Healthcare

Pfizer halts Russian clinical trials, will donate profits from Russia business

Pfizer on Monday said it will donate all the profits from its Russian subsidiary to programs that provide direct humanitarian support to the people of Ukraine. 

Medicines are excluded from the international sanctions placed on Russia for humanitarian reasons, and health companies have said they have an ethical duty to keep their supply chains open and continue supplying the Russian people with needed drugs and medical devices.

“A voluntary pause in the flow of our medicines to Russia would be in direct violation of our foundational principle of putting patients first,” Pfizer said. “Ending delivery of medicines, including cancer or cardiovascular therapies, would cause significant patient suffering and potential loss of life, particularly among children and elderly people.”

Pharmaceutical companies are facing increasing pressure to divest from doing business in Russia in protest of the country’s invasion of Ukraine. Hundreds of businesses from automakers to fast food companies have announced they are stopping operations in Russia.

Pfizer CEO Albert Bourla last week on CBS’s “Face the Nation” said Russia accounts for only half a percent of the company’s total revenue. While Pfizer manufactures some treatments in Russia, it does not export them.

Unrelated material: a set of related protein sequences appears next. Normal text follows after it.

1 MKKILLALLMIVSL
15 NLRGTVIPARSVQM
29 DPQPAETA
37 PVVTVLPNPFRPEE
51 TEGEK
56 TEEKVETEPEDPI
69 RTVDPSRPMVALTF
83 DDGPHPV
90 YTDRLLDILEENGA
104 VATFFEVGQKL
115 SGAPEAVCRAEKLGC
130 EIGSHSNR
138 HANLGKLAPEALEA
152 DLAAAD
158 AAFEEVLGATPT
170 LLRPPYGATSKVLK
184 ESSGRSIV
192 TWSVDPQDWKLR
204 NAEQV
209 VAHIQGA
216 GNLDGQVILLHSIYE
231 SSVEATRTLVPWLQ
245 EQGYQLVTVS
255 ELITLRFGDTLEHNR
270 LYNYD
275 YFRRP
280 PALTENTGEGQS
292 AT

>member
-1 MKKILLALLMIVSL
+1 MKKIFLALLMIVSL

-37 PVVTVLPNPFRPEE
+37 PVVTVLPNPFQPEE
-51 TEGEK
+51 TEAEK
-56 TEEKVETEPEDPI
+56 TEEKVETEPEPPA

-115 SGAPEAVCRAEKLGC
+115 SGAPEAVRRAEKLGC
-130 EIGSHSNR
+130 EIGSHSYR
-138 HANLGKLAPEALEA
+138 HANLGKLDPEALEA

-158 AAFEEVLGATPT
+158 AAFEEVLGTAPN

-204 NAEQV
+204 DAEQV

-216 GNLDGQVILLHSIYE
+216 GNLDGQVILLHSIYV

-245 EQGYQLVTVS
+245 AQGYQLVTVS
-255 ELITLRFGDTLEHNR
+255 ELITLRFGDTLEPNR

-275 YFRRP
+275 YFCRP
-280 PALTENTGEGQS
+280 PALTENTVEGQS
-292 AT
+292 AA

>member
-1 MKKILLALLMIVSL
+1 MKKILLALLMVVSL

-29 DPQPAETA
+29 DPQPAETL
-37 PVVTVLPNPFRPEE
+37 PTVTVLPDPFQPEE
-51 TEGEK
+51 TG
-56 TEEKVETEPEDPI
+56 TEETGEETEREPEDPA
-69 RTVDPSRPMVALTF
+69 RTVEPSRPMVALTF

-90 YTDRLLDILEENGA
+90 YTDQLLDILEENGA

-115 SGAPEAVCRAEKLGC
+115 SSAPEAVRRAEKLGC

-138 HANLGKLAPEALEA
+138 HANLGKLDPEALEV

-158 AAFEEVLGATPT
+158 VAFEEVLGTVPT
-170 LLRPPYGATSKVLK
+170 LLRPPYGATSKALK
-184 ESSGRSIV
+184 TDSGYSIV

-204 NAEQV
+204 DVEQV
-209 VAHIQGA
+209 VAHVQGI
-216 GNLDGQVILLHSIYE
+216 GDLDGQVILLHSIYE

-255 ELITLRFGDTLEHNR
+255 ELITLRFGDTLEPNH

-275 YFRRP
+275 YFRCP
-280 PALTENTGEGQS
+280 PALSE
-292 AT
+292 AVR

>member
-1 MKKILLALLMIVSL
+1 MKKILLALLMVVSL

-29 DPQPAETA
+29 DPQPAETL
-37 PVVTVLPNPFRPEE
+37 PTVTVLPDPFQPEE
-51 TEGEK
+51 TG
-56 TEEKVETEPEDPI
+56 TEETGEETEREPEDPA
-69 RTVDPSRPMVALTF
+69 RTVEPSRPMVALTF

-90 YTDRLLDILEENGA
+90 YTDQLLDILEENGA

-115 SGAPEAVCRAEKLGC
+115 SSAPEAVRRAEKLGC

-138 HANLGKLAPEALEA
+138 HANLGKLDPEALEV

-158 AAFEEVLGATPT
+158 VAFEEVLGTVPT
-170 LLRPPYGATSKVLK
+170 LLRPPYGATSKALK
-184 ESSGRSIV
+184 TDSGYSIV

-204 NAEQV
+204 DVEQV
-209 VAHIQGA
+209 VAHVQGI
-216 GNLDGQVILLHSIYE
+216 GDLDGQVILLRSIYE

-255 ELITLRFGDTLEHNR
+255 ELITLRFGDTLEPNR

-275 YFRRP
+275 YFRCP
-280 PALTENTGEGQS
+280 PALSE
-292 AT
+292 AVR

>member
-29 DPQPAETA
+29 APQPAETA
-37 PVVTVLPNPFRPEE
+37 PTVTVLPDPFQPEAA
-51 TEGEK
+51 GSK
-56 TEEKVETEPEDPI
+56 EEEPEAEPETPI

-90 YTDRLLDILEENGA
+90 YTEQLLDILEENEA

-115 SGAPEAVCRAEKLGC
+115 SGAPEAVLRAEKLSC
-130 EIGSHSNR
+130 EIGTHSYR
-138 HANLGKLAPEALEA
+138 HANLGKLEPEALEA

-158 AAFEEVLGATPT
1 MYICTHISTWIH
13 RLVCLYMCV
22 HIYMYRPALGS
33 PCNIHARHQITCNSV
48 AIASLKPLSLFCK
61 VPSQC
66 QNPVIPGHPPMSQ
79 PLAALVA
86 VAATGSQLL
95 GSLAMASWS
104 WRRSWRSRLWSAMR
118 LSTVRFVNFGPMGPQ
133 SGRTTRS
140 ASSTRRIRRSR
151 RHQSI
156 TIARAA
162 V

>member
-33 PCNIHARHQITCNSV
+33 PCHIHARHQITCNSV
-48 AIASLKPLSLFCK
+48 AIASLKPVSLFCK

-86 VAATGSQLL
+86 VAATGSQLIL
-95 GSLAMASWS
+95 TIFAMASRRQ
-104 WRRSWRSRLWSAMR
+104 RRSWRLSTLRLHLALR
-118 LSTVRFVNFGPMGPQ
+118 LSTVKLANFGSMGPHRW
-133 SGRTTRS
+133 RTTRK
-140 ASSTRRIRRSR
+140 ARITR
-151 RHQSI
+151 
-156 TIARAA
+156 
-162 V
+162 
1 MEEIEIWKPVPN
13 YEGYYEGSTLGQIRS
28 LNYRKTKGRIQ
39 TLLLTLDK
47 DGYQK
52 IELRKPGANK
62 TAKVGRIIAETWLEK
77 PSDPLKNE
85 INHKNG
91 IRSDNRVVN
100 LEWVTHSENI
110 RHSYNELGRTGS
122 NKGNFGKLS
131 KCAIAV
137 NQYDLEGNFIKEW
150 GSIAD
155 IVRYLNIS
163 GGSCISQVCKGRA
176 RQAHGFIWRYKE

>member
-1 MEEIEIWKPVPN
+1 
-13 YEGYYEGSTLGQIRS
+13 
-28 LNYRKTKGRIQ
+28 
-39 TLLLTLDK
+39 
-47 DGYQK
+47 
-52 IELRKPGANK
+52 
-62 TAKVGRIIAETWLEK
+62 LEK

On Monday, the company said it would cease all planned investments with local suppliers planning to expand manufacturing capacity in the country.

Additionally, Pfizer said it would no longer initiate new clinical trials in Russia, and will stop recruiting new patients in its ongoing clinical trials there. But the company said it will continue providing medicines to the patients already enrolled in clinical trials.

In response to the announcement, Rep. Anna Eshoo (D-Calif.) called on other drugmakers to take a similar stance.

“The Russian people need these medicines. The Ukrainian people need so much more and I hope every penny earned in Russia by every drug company is used to help them,” Eshoo said.

Tags Anna Eshoo drug companies Pfizer Russia-Ukraine conflict
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